Two Maryland fishermen poached roughly 200,000 pounds of striped bass from the Chesapeake Bay and illegally sold the fish to wholesalers.
According to Philly.com, anglers Michael Hayden and William Lednum pleaded guilty on Friday to violating the Lacey Act, a law that prohibits the sale of illegally taken fish and game.
Hayden and Lednum, who were both captains of commercial fishing boats, used illegally anchored gill nets to take large quantities of striper from the Chesapeake Bay.
They falsified labels for the fish and sold them to wholesalers in Maryland, Delaware and New York for approximately $498, 293.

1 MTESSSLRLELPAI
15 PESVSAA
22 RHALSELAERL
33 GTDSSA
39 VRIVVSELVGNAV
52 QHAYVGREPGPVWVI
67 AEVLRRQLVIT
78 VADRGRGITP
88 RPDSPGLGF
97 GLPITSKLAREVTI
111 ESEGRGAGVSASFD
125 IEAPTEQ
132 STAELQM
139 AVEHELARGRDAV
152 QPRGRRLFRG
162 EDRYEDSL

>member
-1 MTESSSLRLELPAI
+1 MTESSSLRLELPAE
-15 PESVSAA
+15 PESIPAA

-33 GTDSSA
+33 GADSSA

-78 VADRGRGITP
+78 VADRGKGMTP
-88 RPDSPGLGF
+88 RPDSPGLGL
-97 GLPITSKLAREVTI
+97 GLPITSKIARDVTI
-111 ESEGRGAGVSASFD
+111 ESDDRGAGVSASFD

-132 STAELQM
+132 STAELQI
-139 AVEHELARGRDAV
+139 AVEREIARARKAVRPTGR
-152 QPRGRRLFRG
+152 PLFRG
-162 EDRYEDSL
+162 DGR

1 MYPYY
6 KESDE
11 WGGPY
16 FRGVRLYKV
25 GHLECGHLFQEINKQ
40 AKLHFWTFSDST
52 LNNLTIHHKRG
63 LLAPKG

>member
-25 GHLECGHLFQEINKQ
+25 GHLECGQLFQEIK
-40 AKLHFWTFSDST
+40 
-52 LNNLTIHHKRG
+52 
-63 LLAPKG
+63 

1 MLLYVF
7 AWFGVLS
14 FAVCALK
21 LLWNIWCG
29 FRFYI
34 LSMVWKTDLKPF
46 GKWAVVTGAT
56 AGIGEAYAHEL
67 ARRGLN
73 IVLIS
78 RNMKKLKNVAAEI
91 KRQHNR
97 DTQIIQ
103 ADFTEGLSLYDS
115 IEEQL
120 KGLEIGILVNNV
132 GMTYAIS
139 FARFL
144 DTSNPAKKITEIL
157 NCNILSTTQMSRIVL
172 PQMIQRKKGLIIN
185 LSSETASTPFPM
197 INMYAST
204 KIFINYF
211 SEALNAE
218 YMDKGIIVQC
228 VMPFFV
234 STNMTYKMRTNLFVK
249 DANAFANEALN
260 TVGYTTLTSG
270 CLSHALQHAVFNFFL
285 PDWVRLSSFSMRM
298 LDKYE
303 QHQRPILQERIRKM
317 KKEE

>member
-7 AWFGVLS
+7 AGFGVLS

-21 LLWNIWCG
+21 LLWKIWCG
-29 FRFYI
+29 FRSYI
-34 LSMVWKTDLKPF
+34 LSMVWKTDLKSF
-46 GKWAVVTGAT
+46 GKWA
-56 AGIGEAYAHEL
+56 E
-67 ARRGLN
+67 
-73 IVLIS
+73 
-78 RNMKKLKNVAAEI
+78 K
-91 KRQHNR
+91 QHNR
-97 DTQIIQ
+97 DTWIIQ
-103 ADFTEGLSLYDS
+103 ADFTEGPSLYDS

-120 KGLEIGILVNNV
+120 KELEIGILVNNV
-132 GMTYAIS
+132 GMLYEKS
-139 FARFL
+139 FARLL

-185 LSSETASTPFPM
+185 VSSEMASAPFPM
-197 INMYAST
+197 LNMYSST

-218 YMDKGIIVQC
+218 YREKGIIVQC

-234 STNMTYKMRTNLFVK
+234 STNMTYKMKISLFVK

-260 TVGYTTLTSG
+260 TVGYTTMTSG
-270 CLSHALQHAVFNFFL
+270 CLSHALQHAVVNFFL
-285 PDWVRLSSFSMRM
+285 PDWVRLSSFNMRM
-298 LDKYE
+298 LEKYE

“These defendants admitted to systematically plundering the Chesapeake Bay of an important and protected natural resource, and at the expense of the many honest fishermen who play by the rules,” said Sam Hirsch, of the Justice Department’s Environment and Natural Resources Division, in a statement.
Both men face up to five years in prison and a $250,000 fine at the time of their sentencing. They have both agreed to pay the state of Maryland between $498,293 to $929,625 in restitution.
According to the National Oceanic and Atmospheric Administration, striped bass were once overfished in the Chesapeake Bay, but they are now at sustainable fishing levels thanks to strict management policies.
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